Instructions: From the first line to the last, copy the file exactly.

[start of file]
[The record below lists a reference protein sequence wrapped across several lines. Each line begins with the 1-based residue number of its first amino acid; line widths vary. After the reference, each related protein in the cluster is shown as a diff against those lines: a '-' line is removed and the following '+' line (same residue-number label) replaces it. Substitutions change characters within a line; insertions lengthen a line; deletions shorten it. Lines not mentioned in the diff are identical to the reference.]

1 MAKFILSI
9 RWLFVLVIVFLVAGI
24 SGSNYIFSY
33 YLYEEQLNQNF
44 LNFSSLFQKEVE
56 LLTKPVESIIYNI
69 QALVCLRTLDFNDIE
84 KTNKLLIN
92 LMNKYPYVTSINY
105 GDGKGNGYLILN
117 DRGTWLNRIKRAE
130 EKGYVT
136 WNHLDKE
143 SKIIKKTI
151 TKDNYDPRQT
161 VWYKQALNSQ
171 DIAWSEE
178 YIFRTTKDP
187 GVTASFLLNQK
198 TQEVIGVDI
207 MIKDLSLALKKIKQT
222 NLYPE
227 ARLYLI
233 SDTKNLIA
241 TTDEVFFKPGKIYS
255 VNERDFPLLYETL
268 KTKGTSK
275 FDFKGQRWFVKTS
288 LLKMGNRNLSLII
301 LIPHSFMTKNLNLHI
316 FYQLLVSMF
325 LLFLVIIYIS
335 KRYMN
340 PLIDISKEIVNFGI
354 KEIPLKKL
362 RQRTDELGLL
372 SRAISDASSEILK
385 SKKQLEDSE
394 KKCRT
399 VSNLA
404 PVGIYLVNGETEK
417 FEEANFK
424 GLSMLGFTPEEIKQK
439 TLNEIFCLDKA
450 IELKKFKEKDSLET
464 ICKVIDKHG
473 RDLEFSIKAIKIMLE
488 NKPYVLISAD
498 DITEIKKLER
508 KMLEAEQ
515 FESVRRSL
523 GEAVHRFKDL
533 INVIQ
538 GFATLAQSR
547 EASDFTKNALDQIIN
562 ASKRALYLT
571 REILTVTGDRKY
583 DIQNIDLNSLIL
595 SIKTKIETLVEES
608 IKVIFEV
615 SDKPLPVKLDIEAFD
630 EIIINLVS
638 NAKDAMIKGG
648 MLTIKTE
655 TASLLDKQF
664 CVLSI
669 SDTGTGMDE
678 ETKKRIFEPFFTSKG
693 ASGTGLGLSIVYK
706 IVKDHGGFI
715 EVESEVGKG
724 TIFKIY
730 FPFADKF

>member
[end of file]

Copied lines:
[The record below lists a reference protein sequence wrapped across several lines. Each line begins with the 1-based residue number of its first amino acid; line widths vary. After the reference, each related protein in the cluster is shown as a diff against those lines: a '-' line is removed and the following '+' line (same residue-number label) replaces it. Substitutions change characters within a line; insertions lengthen a line; deletions shorten it. Lines not mentioned in the diff are identical to the reference.]

1 MAKFILSI
9 RWLFVLVIVFLVAGI
24 SGSNYIFSY
33 YLYEEQLNQNF
44 LNFSSLFQKEVE
56 LLTKPVESIIYNI
69 QALVCLRTLDFNDIE
84 KTNKLLIN
92 LMNKYPYVTSINY
105 GDGKGNGYLILN
117 DRGTWLNRIKRAE
130 EKGYVT
136 WNHLDKE
143 SKIIKKTI
151 TKDNYDPRQT
161 VWYKQALNSQ
171 DIAWSEE
178 YIFRTTKDP
187 GVTASFLLNQK
198 TQEVIGVDI
207 MIKDLSLALKKIKQT
222 NLYPE
227 ARLYLI
233 SDTKNLIA
241 TTDEVFFKPGKIYS
255 VNERDFPLLYETL
268 KTKGTSK
275 FDFKGQRWFVKTS
288 LLKMGNRNLSLII
301 LIPHSFMTKNLNLHI
316 FYQLLVSMF
325 LLFLVIIYIS
335 KRYMN
340 PLIDISKEIVNFGI
354 KEIPLKKL
362 RQRTDELGLL
372 SRAISDASSEILK
385 SKKQLEDSE
394 KKCRT
399 VSNLA
404 PVGIYLVNGETEK
417 FEEANFK
424 GLSMLGFTPEEIKQK
439 TLNEIFCLDKA
450 IELKKFKEKDSLET
464 ICKVIDKHG
473 RDLEFSIKAIKIMLE
488 NKPYVLISAD
498 DITEIKKLER
508 KMLEAEQ
515 FESVRRSL
523 GEAVHRFKDL
533 INVIQ
538 GFATLAQSR
547 EASDFTKNALDQIIN
562 ASKRALYLT
571 REILTVTGDRKY
583 DIQNIDLNSLIL
595 SIKTKIETLVEES
608 IKVIFEV
615 SDKPLPVKLDIEAFD
630 EIIINLVS
638 NAKDAMIKGG
648 MLTIKTE
655 TASLLDKQF
664 CVLSI
669 SDTGTGMDE
678 ETKKRIFEPFFTSKG
693 ASGTGLGLSIVYK
706 IVKDHGGFI
715 EVESEVGKG
724 TIFKIY
730 FPFADKF

>member